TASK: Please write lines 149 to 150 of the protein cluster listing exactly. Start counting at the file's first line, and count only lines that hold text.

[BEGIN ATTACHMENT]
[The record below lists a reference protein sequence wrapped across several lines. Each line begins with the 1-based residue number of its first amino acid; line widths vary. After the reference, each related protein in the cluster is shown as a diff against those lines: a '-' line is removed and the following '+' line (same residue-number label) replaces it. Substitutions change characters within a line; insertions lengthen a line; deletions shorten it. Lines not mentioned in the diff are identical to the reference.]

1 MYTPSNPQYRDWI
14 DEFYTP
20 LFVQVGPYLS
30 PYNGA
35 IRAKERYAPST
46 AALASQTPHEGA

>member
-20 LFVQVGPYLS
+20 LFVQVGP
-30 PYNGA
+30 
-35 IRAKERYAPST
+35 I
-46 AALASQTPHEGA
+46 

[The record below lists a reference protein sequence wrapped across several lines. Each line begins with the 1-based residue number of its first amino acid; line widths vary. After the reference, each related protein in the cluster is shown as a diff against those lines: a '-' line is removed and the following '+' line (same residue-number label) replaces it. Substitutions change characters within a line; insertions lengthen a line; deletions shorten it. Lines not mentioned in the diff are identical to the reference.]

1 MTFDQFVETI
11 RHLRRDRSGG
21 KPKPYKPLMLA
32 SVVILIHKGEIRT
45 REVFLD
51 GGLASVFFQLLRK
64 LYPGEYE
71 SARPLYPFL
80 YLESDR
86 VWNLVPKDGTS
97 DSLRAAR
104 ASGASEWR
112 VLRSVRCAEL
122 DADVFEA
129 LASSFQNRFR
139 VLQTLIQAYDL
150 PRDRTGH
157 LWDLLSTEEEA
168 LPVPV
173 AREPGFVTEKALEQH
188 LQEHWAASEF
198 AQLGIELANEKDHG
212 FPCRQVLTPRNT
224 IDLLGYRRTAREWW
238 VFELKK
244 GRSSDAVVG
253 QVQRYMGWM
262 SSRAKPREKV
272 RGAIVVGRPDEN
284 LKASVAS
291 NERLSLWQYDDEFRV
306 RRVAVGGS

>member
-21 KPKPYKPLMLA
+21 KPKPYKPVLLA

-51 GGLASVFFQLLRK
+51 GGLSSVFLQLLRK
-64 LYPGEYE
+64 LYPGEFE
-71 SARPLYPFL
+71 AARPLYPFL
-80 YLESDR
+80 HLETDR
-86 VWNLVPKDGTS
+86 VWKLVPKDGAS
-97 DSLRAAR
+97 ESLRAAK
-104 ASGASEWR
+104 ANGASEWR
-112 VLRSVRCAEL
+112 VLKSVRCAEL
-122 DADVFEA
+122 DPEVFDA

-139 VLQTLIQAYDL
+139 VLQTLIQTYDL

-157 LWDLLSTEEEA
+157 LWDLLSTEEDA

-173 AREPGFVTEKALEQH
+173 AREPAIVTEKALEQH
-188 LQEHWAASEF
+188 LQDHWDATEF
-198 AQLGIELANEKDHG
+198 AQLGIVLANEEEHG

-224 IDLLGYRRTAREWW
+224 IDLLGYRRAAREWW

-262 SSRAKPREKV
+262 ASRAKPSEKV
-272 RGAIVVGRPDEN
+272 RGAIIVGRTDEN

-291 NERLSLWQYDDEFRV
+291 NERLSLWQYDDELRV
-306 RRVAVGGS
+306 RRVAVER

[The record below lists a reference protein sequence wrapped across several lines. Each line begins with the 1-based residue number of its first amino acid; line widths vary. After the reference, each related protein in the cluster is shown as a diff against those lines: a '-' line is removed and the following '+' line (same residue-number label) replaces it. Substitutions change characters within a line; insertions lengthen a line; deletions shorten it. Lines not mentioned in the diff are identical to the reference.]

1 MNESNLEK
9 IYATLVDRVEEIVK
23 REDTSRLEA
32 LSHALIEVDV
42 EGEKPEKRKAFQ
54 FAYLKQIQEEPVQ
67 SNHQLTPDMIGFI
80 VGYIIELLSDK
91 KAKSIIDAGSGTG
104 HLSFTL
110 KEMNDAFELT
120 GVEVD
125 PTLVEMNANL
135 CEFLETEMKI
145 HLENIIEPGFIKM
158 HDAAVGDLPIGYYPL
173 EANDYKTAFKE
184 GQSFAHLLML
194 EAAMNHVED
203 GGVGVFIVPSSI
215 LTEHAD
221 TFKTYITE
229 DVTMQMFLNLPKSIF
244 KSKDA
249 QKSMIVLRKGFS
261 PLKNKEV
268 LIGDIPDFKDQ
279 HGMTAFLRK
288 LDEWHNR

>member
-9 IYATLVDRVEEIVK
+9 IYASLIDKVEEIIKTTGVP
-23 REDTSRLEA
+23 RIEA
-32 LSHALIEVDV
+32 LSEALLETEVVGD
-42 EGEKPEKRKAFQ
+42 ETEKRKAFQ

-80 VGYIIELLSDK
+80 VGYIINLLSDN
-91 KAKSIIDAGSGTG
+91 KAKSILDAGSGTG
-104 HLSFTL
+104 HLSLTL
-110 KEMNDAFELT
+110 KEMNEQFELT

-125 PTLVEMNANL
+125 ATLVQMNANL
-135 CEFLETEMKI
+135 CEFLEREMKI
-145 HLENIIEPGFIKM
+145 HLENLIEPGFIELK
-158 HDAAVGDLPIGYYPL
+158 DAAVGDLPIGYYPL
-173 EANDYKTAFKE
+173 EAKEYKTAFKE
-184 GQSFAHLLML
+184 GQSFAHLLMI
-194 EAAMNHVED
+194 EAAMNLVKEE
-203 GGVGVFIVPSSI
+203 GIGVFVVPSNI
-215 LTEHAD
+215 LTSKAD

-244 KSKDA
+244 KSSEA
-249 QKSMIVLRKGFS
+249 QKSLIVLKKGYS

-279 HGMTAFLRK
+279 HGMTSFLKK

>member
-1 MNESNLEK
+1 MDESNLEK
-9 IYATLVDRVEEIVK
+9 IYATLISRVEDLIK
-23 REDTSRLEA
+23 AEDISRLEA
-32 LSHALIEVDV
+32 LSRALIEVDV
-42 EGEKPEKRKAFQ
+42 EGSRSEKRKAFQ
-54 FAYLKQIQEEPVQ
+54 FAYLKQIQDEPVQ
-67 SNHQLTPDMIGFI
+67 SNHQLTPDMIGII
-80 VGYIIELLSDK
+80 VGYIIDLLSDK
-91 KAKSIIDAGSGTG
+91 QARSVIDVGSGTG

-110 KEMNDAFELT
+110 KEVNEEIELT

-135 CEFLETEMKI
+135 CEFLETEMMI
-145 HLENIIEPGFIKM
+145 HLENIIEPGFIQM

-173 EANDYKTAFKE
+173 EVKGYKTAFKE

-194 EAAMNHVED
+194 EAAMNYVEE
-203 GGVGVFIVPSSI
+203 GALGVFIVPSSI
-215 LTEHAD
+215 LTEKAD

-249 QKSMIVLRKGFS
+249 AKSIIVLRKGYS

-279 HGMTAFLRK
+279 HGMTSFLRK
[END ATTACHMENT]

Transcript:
+184 GQSFAHLLMI
-194 EAAMNHVED